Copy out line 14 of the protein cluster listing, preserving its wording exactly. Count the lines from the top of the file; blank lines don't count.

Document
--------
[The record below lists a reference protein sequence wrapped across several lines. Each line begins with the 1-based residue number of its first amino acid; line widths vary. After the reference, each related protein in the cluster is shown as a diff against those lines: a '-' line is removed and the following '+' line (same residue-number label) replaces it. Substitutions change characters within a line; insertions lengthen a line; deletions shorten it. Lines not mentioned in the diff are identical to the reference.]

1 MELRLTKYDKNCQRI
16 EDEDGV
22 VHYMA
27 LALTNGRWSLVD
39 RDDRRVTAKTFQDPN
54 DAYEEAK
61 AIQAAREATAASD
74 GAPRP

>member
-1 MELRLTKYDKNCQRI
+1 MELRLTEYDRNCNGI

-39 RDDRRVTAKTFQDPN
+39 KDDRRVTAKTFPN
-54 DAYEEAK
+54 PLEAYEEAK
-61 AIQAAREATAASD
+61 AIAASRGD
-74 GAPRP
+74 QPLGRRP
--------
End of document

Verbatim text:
+39 KDDRRVTAKTFPN